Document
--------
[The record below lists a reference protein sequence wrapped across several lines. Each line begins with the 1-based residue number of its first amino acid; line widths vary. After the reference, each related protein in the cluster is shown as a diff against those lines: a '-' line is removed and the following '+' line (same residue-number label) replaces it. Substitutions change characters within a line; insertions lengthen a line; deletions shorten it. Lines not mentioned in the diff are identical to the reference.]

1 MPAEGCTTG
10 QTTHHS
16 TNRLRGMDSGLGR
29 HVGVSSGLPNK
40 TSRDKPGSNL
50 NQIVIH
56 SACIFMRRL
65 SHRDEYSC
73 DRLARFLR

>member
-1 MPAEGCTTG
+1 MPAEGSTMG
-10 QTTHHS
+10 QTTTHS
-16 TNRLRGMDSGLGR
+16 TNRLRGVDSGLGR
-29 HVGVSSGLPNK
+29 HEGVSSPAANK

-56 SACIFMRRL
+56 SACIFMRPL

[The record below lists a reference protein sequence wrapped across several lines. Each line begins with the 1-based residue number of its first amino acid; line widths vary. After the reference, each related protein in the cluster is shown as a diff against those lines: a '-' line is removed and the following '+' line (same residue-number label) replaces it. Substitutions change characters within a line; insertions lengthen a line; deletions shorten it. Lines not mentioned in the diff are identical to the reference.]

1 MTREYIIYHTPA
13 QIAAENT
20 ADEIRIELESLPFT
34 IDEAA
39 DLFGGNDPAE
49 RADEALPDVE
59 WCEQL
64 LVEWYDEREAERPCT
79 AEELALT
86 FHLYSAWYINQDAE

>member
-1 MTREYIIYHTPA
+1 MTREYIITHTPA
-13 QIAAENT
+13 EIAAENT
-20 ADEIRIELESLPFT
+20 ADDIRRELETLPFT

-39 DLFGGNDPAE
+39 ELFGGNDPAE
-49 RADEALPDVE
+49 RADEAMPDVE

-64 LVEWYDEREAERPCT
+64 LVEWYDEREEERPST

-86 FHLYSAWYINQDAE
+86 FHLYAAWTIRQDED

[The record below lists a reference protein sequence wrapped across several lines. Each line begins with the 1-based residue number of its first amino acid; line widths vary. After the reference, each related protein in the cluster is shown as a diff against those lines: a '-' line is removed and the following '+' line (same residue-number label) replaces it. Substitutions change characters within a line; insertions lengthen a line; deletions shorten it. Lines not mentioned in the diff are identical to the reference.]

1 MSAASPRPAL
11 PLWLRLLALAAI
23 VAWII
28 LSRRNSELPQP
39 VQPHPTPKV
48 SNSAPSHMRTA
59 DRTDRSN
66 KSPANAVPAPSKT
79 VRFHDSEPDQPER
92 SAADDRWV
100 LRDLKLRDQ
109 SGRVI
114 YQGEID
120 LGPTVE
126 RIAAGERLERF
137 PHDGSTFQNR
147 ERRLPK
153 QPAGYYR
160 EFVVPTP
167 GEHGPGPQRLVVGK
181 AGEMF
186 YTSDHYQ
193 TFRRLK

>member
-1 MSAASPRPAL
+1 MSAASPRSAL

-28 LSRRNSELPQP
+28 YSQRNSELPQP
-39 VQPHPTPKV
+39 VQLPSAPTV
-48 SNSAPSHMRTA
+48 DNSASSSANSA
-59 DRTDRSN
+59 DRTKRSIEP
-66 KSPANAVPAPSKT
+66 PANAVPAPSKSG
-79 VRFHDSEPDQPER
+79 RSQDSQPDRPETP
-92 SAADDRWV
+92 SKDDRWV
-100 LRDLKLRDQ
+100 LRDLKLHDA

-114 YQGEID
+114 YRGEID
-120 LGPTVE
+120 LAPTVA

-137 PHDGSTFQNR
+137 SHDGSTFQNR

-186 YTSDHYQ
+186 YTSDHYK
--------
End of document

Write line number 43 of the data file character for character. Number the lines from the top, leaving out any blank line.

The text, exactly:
+49 RADEAMPDVE